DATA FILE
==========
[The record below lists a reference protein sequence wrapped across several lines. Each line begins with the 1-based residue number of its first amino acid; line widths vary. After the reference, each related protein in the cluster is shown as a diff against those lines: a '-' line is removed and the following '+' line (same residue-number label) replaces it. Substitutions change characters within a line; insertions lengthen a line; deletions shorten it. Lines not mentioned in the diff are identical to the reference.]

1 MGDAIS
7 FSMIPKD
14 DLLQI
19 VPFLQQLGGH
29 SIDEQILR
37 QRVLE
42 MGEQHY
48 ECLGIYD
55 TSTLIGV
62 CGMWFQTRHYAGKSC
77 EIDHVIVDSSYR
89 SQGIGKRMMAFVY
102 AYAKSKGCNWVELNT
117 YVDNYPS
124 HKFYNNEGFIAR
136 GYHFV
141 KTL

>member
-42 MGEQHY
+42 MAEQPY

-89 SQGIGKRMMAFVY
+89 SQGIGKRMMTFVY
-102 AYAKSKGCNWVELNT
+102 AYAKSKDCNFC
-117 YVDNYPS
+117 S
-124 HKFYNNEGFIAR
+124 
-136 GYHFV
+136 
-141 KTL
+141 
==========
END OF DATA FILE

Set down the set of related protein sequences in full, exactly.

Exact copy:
[The record below lists a reference protein sequence wrapped across several lines. Each line begins with the 1-based residue number of its first amino acid; line widths vary. After the reference, each related protein in the cluster is shown as a diff against those lines: a '-' line is removed and the following '+' line (same residue-number label) replaces it. Substitutions change characters within a line; insertions lengthen a line; deletions shorten it. Lines not mentioned in the diff are identical to the reference.]

1 MGDAIS
7 FSMIPKD
14 DLLQI
19 VPFLQQLGGH
29 SIDEQILR
37 QRVLE
42 MGEQHY
48 ECLGIYD
55 TSTLIGV
62 CGMWFQTRHYAGKSC
77 EIDHVIVDSSYR
89 SQGIGKRMMAFVY
102 AYAKSKGCNWVELNT
117 YVDNYPS
124 HKFYNNEGFIAR
136 GYHFV
141 KTL

>member
-42 MGEQHY
+42 MAEQPY

-89 SQGIGKRMMAFVY
+89 SQGIGKRMMTFVY
-102 AYAKSKGCNWVELNT
+102 AYAKSKDCNFC
-117 YVDNYPS
+117 S
-124 HKFYNNEGFIAR
+124 
-136 GYHFV
+136 
-141 KTL
+141 